“For this reason I remind you to fan into flame the gift of God, which is in you through the laying on of my hands. For God did not give us a spirit of timidity, but a spirit of power, of love and of self-discipline. So do not be ashamed to testify about our Lord, or ashamed of me his prisoner. But join with me in suffering for the gospel, by the power of God” (2 Tim. 1:6–8).1
1 Corinthians 9:22–‐23 To the weak I became weak, to win the weak. I have become all things to all men so that by all possible means I might save some. I do all this for the sake of the gospel that I may share in its blessings.
Paul clearly indicates a definitive action. To fan the flame implies we must get close to the fire! When we commence the pursuit of revival, we are declaring war against principalities and powers. Subsequently, we should be prepared for battle with the powers of darkness. The time has come for a thorough reformation to take place.
When this reformation begins, the spirit of prayer will actuate every believer, and will banish from the church the spirit of discord and strife. . . . A revival and a reformation must take place under the ministration of the Holy Spirit. Revival and reformation are two different things.
Revival signifies a renewal of spiritual life, a quickening of the powers of mind and heart, a resurrection from the spiritual death. Reformation signifies reorganization, a change in ideas and theories, habits and practices. Reformation will not bring forth the good fruit of righteousness unless it is connected with the revival of the Spirit. Revival and reformation are to do their appointed work, and in doing this work they must blend.
What does it take to fan the flame and keep the spirit of revival and reformation strong? An upward connection, an outward commitment, and an inward control.
1. Upward connection. On our own, we are totally incapable of remaining faithful to anyone or anything, not even ourselves. The greatest gift each of us receives as new children in Christ is the abiding presence Christ sent to be among us, the Holy Spirit. Two images always seem to accompany the Holy Spirit—fire and wind. Just as all fire needs oxygen, so the flames of faithfulness within us cannot keep going without the breath of the Holy Spirit. The Holy Spirit’s continued presence acts like a bellows to the flames that we tend in our hearts. If we ignore consistent Bible study, regular prayer, and witnessing, we shut down our own air supply and quench the flame of the Spirit.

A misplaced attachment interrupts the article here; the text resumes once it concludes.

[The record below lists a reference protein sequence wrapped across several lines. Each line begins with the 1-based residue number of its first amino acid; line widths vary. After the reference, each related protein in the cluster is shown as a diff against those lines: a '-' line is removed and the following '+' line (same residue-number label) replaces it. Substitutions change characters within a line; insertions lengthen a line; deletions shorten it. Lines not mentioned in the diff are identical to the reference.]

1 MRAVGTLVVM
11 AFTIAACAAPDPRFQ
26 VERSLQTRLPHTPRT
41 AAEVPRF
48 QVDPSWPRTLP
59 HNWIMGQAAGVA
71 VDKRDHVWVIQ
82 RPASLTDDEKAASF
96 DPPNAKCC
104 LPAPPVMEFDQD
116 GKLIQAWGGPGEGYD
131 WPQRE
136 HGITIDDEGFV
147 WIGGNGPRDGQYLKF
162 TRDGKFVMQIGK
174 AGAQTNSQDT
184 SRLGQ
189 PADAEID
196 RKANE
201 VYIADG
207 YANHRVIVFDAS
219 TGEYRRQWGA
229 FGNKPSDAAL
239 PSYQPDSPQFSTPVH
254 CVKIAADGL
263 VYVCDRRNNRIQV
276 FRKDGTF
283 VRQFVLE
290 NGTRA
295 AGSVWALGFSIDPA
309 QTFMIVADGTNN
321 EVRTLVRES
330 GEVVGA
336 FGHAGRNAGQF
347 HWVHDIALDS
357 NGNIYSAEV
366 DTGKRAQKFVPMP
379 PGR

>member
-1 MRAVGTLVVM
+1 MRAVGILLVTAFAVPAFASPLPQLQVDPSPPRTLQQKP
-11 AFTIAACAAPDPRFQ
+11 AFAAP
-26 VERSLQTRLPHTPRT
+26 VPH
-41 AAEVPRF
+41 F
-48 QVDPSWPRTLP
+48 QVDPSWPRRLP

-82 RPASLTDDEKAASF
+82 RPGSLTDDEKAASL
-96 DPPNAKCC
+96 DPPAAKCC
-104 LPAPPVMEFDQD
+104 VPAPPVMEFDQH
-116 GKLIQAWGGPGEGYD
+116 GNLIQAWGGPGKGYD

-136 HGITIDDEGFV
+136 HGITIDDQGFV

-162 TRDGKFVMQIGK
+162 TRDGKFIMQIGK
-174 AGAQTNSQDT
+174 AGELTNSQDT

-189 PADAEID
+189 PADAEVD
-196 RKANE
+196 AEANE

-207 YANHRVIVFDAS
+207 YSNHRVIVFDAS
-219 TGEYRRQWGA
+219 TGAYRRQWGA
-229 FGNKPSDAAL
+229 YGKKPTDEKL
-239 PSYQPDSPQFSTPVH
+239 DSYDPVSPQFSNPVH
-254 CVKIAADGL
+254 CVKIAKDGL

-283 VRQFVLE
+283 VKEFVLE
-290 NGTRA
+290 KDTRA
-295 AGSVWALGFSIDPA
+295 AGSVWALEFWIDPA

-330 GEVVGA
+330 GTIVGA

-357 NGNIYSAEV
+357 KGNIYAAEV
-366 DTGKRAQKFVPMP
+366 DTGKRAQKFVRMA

2. Outward commitment. It is not enough simply to maintain our relationship with God. Until we open ourselves up to others and let the warmth of this fire spread through our family, friends, church, and community in acts of selfless service, the flames will gradually die out. We need to set Jesus’ benevolence and goodness as our example.
3. Inward Control. Even those who acknowledge the power of the Holy Spirit and encounter others with loving attitudes may gradually lose their sparks. To avoid becoming spiritually bland, we are challenged to practice a self-disciplined lifestyle. Paul, in his letter to Timothy, testified to the comfort daily prayer brought him. This was a discipline he practiced whether among friends or shut up in a lonely prison. Prayer is not always easy, and sometimes our own tongues cannot express the needs and longings of our spirits. For this reason, we also need the discipline of the sanctified life. We need to keep the balance of our mental, physical, spiritual, and social faculties—remembering that “the body is the only medium through which the mind and the soul are developed for the building of character.”
4 Spiritual disciplines are essential, and anything that dampens the Spirit’s influence must be eliminated. No flame, no matter how well fueled, will continue to burn without the input of a careful prod here and a push there. We must be willing to work our fires if we would keep them burning brightly. Extract from “Fan the flames Ministry”